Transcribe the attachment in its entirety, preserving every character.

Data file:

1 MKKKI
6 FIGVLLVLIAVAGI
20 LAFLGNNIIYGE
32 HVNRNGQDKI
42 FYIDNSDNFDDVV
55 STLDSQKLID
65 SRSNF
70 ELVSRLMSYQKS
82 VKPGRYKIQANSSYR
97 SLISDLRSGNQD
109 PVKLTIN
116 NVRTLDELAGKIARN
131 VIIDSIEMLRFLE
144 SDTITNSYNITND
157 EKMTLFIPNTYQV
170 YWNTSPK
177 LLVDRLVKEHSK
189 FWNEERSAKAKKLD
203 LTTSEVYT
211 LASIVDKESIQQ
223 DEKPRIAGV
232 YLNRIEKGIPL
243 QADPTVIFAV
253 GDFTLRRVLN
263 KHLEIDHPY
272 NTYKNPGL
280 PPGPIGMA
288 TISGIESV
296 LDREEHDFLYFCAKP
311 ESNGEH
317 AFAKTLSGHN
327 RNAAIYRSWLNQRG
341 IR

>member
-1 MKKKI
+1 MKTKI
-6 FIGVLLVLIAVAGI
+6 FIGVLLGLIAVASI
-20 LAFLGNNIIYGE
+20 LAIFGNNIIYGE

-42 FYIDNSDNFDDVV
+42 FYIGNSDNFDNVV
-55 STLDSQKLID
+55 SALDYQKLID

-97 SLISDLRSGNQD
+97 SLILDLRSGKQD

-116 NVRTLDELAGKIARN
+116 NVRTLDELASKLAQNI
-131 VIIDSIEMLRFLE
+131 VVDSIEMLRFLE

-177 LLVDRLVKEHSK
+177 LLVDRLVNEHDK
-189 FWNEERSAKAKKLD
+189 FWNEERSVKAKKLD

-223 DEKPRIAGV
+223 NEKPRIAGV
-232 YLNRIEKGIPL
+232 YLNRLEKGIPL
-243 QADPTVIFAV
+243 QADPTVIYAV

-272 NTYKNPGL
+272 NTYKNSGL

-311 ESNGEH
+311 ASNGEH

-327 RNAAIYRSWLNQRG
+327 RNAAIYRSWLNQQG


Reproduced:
1 MKKKI
6 FIGVLLVLIAVAGI
20 LAFLGNNIIYGE
32 HVNRNGQDKI
42 FYIDNSDNFDDVV
55 STLDSQKLID
65 SRSNF
70 ELVSRLMSYQKS
82 VKPGRYKIQANSSYR
97 SLISDLRSGNQD
109 PVKLTIN
116 NVRTLDELAGKIARN
131 VIIDSIEMLRFLE
144 SDTITNSYNITND
157 EKMTLFIPNTYQV
170 YWNTSPK
177 LLVDRLVKEHSK
189 FWNEERSAKAKKLD
203 LTTSEVYT
211 LASIVDKESIQQ
223 DEKPRIAGV
232 YLNRIEKGIPL
243 QADPTVIFAV
253 GDFTLRRVLN
263 KHLEIDHPY
272 NTYKNPGL
280 PPGPIGMA
288 TISGIESV
296 LDREEHDFLYFCAKP
311 ESNGEH
317 AFAKTLSGHN
327 RNAAIYRSWLNQRG
341 IR

>member
-1 MKKKI
+1 MKTKI
-6 FIGVLLVLIAVAGI
+6 FIGVLLGLIAVASI
-20 LAFLGNNIIYGE
+20 LAIFGNNIIYGE

-42 FYIDNSDNFDDVV
+42 FYIGNSDNFDNVV
-55 STLDSQKLID
+55 SALDYQKLID

-97 SLISDLRSGNQD
+97 SLILDLRSGKQD

-116 NVRTLDELAGKIARN
+116 NVRTLDELASKLAQNI
-131 VIIDSIEMLRFLE
+131 VVDSIEMLRFLE

-177 LLVDRLVKEHSK
+177 LLVDRLVNEHDK
-189 FWNEERSAKAKKLD
+189 FWNEERSVKAKKLD

-223 DEKPRIAGV
+223 NEKPRIAGV
-232 YLNRIEKGIPL
+232 YLNRLEKGIPL
-243 QADPTVIFAV
+243 QADPTVIYAV

-272 NTYKNPGL
+272 NTYKNSGL

-311 ESNGEH
+311 ASNGEH

-327 RNAAIYRSWLNQRG
+327 RNAAIYRSWLNQQG